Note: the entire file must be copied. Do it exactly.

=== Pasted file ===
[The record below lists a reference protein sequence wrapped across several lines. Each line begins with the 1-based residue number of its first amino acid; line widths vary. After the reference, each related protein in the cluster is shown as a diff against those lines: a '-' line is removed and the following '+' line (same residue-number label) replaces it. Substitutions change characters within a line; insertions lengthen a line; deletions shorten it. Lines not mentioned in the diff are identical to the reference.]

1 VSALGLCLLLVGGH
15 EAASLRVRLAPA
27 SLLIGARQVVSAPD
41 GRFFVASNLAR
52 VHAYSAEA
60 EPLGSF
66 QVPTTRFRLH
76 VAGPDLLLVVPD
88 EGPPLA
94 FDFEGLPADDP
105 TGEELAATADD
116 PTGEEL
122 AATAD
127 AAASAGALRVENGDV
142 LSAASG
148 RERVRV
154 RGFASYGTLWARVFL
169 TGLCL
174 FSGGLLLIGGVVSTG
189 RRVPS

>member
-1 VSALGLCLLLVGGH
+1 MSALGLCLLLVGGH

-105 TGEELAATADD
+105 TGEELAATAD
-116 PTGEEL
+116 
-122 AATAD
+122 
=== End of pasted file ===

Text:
[The record below lists a reference protein sequence wrapped across several lines. Each line begins with the 1-based residue number of its first amino acid; line widths vary. After the reference, each related protein in the cluster is shown as a diff against those lines: a '-' line is removed and the following '+' line (same residue-number label) replaces it. Substitutions change characters within a line; insertions lengthen a line; deletions shorten it. Lines not mentioned in the diff are identical to the reference.]

1 VSALGLCLLLVGGH
15 EAASLRVRLAPA
27 SLLIGARQVVSAPD
41 GRFFVASNLAR
52 VHAYSAEA
60 EPLGSF
66 QVPTTRFRLH
76 VAGPDLLLVVPD
88 EGPPLA
94 FDFEGLPADDP
105 TGEELAATADD
116 PTGEEL
122 AATAD
127 AAASAGALRVENGDV
142 LSAASG
148 RERVRV
154 RGFASYGTLWARVFL
169 TGLCL
174 FSGGLLLIGGVVSTG
189 RRVPS

>member
-1 VSALGLCLLLVGGH
+1 MSALGLCLLLVGGH

-105 TGEELAATADD
+105 TGEELAATAD
-116 PTGEEL
+116 
-122 AATAD
+122 